John Browne has long looked a pillar of the British establishment. Knighted in 1998 when chief executive of BP, he has been a frequent adviser to government, has a seat in the House of Lords and is a patron of the arts and science.
But his decision this week to step down as chairman of Huawei UK, hours before the British government banned the Chinese company from supplying new equipment to 5G networks, has cast him in a more complex light.
A champion of global business, Lord Browne’s interests have butted up against a shift in world politics as countries such as the US and UK take a more populist, insular turn.
A day after he announced he was stepping down from Huawei, another company he chairs, L1 Energy, which is owned by billionaire Mikhail Fridman, was indirectly criticised by the US for its role in Russia’s Nordstream 2 gas pipeline, which Washington is seeking to stop.
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“Get out now, or risk the consequences,” Mike Pompeo, US secretary of state, warned companies including Shell and Wintershall Dea — part-owned by L1 — which have provided financing for the pipeline.
The changing tides have left Lord Browne in an uncomfortable position. Lord Browne, who resigned from BP in 2007, has privately said he left Huawei because he saw the writing on the wall.
He viewed his role as helping the Chinese company navigate a British business culture it did not always fully understand. With the UK government’s decision looming, his position had become pointless, if not untenable.
Bob Dudley, who stepped down as BP chief executive this year, said Lord Browne had spotted Huawei’s potential early: “I talked to him about it a long time ago and he just said ‘they’ve got great technology’.”
But the Trump administration and a growing band of UK politicians see the company as an extension of the Chinese state, with close ties to its military and security apparatus.
Lord Browne’s rise to the upper echelons of British society was, he would argue, never a straightforward fit.
Born in Hamburg to a British army officer and a Hungarian Jewish mother who survived Auschwitz, he attended a “minor British boarding school” before studying physics at Cambridge.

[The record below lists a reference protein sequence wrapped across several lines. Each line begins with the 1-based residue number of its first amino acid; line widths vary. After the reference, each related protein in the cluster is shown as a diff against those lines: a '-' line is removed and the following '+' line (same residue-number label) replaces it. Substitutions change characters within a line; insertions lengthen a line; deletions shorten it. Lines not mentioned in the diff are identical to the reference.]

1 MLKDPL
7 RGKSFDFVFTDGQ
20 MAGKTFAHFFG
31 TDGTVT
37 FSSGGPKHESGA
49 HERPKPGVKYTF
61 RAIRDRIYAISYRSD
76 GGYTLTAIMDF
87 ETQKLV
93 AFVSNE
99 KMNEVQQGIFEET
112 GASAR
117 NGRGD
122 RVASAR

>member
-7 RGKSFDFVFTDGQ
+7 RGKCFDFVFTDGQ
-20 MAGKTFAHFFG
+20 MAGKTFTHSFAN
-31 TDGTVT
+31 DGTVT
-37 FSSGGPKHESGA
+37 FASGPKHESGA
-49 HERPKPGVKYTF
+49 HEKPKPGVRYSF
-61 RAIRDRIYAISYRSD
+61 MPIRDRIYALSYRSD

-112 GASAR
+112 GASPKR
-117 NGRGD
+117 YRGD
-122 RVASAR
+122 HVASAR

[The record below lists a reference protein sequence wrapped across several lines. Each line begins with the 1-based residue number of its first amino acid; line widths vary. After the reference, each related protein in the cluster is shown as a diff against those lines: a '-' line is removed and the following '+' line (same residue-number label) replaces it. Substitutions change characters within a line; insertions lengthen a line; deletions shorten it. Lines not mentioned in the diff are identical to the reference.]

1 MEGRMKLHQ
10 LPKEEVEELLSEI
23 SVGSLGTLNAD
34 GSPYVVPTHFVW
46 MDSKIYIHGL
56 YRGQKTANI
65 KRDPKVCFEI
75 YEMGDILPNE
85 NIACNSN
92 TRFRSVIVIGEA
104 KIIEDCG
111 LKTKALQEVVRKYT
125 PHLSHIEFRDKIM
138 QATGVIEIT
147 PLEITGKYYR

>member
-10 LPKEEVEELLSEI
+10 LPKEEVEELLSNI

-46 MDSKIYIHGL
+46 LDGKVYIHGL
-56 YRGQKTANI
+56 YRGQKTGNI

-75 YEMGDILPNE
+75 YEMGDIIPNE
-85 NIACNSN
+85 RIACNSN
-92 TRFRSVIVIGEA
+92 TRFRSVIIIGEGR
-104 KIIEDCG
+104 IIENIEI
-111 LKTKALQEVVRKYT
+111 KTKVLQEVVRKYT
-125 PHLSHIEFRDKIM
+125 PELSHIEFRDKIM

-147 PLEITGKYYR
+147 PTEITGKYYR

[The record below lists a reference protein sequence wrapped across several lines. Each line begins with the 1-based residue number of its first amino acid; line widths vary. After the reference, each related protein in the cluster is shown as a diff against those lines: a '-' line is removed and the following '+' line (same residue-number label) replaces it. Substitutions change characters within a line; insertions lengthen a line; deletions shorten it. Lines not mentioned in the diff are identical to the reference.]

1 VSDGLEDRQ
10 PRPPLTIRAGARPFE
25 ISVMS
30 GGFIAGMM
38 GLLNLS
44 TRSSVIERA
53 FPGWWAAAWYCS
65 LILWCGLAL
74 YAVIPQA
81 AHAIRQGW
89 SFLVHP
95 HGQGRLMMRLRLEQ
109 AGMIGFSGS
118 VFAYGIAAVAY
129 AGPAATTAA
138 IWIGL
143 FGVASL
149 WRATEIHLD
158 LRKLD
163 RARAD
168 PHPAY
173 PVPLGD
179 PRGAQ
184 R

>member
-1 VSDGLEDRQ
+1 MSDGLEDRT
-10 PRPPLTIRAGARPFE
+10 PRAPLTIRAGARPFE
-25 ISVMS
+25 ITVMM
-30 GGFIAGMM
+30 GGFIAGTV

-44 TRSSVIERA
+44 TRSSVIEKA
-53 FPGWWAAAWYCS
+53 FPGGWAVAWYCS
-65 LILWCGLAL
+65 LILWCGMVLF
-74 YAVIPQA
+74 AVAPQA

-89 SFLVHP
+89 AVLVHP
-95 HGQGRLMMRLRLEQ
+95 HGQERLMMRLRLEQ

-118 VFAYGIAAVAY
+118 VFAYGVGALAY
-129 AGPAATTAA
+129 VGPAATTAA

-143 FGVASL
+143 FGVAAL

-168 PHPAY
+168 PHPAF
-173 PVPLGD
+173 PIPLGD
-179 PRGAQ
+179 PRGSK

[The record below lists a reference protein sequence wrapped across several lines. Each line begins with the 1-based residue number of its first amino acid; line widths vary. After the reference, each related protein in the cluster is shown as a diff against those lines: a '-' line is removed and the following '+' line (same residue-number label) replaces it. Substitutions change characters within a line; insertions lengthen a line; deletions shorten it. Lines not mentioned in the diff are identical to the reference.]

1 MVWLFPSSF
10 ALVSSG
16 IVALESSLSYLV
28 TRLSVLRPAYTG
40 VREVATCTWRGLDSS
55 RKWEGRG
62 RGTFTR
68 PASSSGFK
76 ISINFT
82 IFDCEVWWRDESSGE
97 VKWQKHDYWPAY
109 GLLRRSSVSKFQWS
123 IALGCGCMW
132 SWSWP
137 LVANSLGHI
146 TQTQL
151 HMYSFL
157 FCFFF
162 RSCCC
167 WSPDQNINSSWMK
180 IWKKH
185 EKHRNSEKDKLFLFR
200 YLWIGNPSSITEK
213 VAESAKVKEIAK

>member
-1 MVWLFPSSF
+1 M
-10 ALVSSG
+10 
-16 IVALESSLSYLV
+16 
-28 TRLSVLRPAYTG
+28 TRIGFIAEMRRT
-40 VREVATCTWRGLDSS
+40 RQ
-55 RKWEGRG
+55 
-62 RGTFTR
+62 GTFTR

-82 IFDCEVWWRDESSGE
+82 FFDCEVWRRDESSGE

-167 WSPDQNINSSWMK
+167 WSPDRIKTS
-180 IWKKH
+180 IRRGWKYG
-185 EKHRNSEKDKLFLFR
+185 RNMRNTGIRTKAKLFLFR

His BP career was a whirlwind tour of international exploration and production projects before he joined the board as managing director in 1991, becoming chief executive four years later.
His peers say there was at times a naivety to his decisions. Terrified of being outed as gay, he believed he had kept his sexuality secret, telling the Guardian in 2014 he had tried to “blend in, be chameleon-like, so no one would notice your private life”, and even comparing his double-life to that of a “James Bond-style” spy.
But he has joked since that being a fiftysomething bachelor who took his mother to events was perhaps not the best disguise. Lying in a court submission about how he met his one-time boyfriend, a former male escort, ultimately led to his resignation.
Charming and gracious, if a little high-handed for some, he was nicknamed the “Sun King” at BP. His foresight in seeing that too many companies were chasing too little oil culminated in the $48.2bn deal in 1998 to buy US rival Amoco, sparking a round of consolidation in the industry.
But critics say his cost-cutting was at least partly responsible for the 2005 Texas City oil refinery fire that killed 15 workers. Three years after he left BP, some argued the same drive had contributed to the Deepwater Horizon oil spill.
For an oil man he often seemed agnostic about black gold, launching BP’s early foray into renewable energy and the “Beyond Petroleum” slogan that was later abandoned as China’s rise kicked off a decade-long rally in oil prices.
To supporters he was a visionary. BP’s new chief executive Bernard Looney, a protégé, has launched a net zero strategy of cutting emissions and investing more in clean energy.
The start of his Huawei involvement in 2015 chimed with David Cameron’s government of the day, which pushed for closer ties with rising powers such as China and signed deals for investment in Britain’s nuclear power programme — projects that are still going ahead.
But oil executives are accustomed to dealing with regimes that raise eyebrows at home.
Lord Browne helped create Russian joint-venture TNK-BP with Mr Fridman, which ended with Mr Dudley being chased out of the country in 2008 before it was taken over four years later by state oil champion Rosneft. BP got a near 20 per cent stake in Rosneft in the process, however.
Life after BP life has been happier. Lord Browne, now in his seventies, lives with his partner of 13 years, former Goldman Sachs banker Nghi Nguyen. As lockdown eases, friends have visited their Chelsea home, where he has had social-distancing markers — “the demilitarised zone” — installed in the grounds.
These days he seems most excited when talking about the Francis Crick Institute, the medical research organisation he chairs that is involved in the race to defeat Covid-19.
He has reflected that this is not everyone’s first new viral crisis, given the effect of HIV on the gay community. And he has argued it may force a rethink on how we live, including our approach to climate change — he suspects it may accelerate a peak in oil demand.
What he does next is up in the air. His first plan is to fly to Venice, where he has a second home. He was also appointed this week to the board of the Royal Opera House.
Friends say he has never been comfortable being described as a member of the establishment — but it is still happy to embrace him.
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